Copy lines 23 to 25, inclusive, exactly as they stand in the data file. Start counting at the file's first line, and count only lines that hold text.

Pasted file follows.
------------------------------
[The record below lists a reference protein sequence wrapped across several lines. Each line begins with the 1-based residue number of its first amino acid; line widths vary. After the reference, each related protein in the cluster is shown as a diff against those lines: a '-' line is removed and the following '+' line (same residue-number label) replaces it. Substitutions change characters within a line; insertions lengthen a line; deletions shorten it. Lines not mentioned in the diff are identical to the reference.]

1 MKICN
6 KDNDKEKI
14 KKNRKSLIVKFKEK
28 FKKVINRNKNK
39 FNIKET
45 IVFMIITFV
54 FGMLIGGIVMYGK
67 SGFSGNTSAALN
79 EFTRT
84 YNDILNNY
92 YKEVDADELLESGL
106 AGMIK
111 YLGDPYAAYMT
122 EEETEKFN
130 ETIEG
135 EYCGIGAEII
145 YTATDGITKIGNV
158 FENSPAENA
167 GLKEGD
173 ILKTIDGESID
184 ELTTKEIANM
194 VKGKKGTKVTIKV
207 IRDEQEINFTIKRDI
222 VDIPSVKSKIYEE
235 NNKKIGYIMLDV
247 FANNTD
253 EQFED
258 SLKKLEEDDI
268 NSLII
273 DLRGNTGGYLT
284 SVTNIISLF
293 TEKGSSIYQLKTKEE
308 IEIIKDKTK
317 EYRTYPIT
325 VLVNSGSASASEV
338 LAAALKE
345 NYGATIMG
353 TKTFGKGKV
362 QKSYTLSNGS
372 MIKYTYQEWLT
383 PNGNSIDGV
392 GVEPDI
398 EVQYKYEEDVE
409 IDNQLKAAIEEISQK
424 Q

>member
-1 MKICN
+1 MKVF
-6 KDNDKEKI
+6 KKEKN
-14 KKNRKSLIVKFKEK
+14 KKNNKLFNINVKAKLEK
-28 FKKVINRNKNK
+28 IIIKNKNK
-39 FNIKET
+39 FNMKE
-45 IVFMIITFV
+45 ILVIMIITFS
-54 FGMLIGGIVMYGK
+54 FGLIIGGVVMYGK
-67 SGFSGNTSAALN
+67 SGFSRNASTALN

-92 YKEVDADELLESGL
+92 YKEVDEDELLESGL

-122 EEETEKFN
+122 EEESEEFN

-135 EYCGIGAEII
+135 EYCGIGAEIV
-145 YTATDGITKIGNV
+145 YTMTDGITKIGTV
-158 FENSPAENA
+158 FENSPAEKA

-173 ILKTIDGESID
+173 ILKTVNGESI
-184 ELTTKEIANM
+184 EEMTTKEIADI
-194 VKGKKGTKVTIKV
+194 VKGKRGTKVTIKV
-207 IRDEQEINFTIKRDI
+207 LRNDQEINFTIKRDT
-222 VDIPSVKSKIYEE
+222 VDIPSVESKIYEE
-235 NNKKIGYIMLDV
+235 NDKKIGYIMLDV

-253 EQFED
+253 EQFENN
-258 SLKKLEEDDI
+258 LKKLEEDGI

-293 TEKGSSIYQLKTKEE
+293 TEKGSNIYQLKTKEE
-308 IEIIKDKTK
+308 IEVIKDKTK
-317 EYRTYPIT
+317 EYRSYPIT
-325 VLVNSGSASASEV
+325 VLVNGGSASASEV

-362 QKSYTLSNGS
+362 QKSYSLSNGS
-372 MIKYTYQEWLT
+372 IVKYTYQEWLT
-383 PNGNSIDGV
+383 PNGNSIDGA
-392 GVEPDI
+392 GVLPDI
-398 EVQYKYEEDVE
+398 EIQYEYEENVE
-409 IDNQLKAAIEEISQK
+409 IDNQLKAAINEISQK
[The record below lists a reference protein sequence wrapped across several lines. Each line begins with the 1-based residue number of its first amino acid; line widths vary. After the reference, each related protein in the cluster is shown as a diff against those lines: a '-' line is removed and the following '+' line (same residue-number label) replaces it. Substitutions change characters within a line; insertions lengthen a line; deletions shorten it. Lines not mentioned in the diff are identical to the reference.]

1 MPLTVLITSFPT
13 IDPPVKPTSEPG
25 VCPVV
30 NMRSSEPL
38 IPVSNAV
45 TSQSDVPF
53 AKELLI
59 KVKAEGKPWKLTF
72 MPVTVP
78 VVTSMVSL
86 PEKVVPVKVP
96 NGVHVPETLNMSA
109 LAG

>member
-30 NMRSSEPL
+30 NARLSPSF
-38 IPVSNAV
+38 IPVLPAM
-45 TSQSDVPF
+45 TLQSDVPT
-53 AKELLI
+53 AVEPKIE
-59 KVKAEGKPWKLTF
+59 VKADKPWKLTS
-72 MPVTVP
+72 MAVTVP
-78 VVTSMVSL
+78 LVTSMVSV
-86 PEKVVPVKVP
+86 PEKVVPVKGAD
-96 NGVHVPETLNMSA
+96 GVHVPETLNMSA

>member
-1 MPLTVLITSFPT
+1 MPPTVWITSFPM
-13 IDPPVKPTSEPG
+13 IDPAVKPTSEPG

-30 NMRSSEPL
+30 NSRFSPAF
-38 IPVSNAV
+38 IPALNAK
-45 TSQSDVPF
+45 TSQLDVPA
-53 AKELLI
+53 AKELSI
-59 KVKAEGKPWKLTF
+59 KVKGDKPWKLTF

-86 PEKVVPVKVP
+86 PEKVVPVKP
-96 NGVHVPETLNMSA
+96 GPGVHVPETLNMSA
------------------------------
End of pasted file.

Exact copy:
194 VKGKKGTKVTIKV
207 IRDEQEINFTIKRDI
222 VDIPSVKSKIYEE